The report highlights how climate risks are beginning to spill over. Analysis shows a world split into three groups of countries based on their resilience to threats triggered by climate change, such as civil unrest, political instability, food insecurity, mass migration, and worsening human rights. Certain economic, societal, and political factors can help insulate nations against these threats. Managing climate change is a complicated undertaking. Yet in many ways, climate frameworks are too narrow and encourage a siloed view of what is a dense interconnected system of threats.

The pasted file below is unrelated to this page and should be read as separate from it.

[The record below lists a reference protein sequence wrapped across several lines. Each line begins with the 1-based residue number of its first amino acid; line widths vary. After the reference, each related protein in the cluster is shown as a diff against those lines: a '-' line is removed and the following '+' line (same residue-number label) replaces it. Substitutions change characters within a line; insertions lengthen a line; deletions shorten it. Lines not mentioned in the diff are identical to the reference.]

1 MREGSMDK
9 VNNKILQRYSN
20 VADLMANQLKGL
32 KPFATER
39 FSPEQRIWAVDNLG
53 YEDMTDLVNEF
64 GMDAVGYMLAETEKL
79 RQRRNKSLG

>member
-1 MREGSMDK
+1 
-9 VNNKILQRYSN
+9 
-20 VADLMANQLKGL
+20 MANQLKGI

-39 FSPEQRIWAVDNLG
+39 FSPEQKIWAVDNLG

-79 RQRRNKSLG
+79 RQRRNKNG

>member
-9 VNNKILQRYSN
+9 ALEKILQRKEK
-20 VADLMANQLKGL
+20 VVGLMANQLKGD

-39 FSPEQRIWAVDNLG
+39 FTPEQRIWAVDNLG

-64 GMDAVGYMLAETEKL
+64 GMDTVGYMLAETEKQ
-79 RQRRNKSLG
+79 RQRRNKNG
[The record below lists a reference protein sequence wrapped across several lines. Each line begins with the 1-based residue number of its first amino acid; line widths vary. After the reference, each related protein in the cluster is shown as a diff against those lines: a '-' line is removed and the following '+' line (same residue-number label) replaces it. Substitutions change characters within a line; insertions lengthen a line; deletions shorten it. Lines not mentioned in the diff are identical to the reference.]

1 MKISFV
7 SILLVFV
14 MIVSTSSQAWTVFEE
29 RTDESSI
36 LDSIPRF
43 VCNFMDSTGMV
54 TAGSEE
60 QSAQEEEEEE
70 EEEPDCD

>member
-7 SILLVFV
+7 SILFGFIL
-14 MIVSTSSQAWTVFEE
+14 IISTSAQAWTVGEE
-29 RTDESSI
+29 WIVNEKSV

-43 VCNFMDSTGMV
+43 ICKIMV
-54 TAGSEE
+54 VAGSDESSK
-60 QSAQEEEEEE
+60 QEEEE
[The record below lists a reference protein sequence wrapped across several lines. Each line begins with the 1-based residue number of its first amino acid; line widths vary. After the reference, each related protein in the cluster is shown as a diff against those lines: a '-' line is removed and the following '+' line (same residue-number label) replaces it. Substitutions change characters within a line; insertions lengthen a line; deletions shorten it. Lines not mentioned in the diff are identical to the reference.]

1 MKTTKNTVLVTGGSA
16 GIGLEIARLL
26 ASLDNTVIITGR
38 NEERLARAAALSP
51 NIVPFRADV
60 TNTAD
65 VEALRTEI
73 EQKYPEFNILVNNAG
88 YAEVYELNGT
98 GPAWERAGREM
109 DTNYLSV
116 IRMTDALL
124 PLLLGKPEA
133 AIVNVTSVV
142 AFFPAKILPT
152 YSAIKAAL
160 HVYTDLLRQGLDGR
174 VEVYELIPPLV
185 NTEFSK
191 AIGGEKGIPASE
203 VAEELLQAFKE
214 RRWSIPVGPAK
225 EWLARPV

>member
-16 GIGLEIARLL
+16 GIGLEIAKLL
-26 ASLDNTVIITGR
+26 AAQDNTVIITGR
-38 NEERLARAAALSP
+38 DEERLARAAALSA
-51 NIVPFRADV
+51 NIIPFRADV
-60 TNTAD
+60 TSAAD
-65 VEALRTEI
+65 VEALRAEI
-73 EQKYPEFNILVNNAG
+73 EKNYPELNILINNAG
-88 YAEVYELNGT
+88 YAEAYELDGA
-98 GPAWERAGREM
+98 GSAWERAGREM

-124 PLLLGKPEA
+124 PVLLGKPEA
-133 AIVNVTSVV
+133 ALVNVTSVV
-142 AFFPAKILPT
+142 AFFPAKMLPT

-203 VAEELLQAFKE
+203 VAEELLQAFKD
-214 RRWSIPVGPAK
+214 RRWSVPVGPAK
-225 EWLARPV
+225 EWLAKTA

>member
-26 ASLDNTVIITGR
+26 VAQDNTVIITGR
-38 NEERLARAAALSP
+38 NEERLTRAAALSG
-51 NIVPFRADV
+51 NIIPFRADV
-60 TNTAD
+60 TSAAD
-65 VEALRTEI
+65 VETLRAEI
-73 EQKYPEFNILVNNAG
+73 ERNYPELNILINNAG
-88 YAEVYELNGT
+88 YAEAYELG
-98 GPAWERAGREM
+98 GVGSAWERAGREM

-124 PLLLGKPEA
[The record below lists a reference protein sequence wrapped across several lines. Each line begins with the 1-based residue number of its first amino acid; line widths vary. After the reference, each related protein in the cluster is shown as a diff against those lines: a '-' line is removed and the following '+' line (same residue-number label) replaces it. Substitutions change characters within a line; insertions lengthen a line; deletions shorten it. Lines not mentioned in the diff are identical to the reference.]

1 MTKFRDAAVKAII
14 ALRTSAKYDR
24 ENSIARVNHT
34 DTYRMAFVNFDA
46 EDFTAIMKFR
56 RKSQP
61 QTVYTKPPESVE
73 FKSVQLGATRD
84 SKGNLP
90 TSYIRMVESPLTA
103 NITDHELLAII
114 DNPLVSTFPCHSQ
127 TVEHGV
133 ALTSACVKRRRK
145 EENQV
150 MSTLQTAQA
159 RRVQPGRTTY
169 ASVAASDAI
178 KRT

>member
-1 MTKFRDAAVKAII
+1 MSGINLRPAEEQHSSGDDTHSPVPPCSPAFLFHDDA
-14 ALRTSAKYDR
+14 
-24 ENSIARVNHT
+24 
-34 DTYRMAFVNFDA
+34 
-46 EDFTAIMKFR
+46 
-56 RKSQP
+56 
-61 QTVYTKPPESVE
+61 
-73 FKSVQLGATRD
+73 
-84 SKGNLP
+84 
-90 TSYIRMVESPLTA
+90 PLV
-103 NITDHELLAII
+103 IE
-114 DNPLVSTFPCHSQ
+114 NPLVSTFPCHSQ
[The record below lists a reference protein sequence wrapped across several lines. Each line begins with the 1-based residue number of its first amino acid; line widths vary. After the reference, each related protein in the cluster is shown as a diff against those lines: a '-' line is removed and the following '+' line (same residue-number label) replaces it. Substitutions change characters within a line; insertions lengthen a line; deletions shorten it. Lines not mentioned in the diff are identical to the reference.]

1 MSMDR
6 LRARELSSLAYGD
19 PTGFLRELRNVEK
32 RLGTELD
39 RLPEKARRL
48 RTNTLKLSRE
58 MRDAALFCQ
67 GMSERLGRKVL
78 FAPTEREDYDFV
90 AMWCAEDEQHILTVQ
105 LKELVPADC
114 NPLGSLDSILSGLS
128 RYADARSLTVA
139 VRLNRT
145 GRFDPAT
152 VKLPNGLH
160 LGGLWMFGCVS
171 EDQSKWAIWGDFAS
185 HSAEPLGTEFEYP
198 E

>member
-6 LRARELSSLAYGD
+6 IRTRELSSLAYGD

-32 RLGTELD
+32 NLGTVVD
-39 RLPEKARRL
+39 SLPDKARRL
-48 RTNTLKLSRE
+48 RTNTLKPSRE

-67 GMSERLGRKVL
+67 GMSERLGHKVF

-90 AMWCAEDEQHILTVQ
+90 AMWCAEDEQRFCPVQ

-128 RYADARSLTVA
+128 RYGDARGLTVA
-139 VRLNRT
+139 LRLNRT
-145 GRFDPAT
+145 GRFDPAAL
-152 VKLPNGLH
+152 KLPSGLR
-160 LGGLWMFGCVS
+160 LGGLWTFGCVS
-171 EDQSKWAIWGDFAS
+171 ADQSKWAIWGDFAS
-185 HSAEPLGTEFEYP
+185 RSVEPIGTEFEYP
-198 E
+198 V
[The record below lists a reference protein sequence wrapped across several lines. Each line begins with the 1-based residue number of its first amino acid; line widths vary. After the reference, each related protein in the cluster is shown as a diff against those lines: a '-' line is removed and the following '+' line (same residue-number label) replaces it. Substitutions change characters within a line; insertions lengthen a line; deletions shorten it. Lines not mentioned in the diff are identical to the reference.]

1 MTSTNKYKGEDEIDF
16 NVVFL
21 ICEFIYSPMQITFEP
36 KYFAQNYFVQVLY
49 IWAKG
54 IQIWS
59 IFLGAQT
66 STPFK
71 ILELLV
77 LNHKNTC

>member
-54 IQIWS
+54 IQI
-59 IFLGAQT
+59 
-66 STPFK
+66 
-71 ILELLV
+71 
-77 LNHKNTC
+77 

Focusing on the exposure of assets and investments to physical risks or shifts in emissions policy excludes the plethora of secondary political, economic, social, and supply chain risks that are emerging because of rising temperatures and the push towards a low carbon economy. Organisations must take a holistic view of Environmental, Social, and Governance (ESG) risks that encompass political threat multipliers like Russia’s war in Ukraine, economic drivers such as the changing face of global energy markets, and the growing human rights and ecological impacts of transition materials. Verisk Maplecroft's geospatial risk data and analysis brings to life some of these key emerging trends to make it crystal clear that companies, investors, and governments able to see the big picture, and act on it, will be best placed to deal with an increasingly uncertain future.